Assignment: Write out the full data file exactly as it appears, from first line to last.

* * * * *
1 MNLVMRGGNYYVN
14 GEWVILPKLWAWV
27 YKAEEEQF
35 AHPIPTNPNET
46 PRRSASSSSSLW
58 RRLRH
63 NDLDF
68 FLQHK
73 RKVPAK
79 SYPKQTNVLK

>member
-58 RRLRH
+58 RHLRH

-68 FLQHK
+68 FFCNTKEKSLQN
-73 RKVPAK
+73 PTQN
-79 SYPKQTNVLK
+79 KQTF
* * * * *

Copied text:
1 MNLVMRGGNYYVN
14 GEWVILPKLWAWV
27 YKAEEEQF
35 AHPIPTNPNET
46 PRRSASSSSSLW
58 RRLRH
63 NDLDF
68 FLQHK
73 RKVPAK
79 SYPKQTNVLK

>member
-58 RRLRH
+58 RHLRH

-68 FLQHK
+68 FFCNTKEKSLQN
-73 RKVPAK
+73 PTQN
-79 SYPKQTNVLK
+79 KQTF